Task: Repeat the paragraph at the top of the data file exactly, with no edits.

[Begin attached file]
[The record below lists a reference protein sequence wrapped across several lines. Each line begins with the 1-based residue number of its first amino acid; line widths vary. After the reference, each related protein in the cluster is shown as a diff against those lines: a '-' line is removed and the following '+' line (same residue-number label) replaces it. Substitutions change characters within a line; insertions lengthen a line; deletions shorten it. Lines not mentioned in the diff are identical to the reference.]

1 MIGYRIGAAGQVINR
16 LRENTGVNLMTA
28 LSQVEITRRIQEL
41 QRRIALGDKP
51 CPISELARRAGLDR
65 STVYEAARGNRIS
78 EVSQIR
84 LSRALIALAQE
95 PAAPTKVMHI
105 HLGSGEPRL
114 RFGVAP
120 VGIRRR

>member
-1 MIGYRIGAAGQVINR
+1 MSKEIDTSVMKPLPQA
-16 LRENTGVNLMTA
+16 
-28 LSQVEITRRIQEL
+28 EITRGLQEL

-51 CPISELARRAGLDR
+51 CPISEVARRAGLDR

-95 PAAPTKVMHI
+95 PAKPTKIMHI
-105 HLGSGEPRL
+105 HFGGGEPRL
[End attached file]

[The record below lists a reference protein sequence wrapped across several lines. Each line begins with the 1-based residue number of its first amino acid; line widths vary. After the reference, each related protein in the cluster is shown as a diff against those lines: a '-' line is removed and the following '+' line (same residue-number label) replaces it. Substitutions change characters within a line; insertions lengthen a line; deletions shorten it. Lines not mentioned in the diff are identical to the reference.]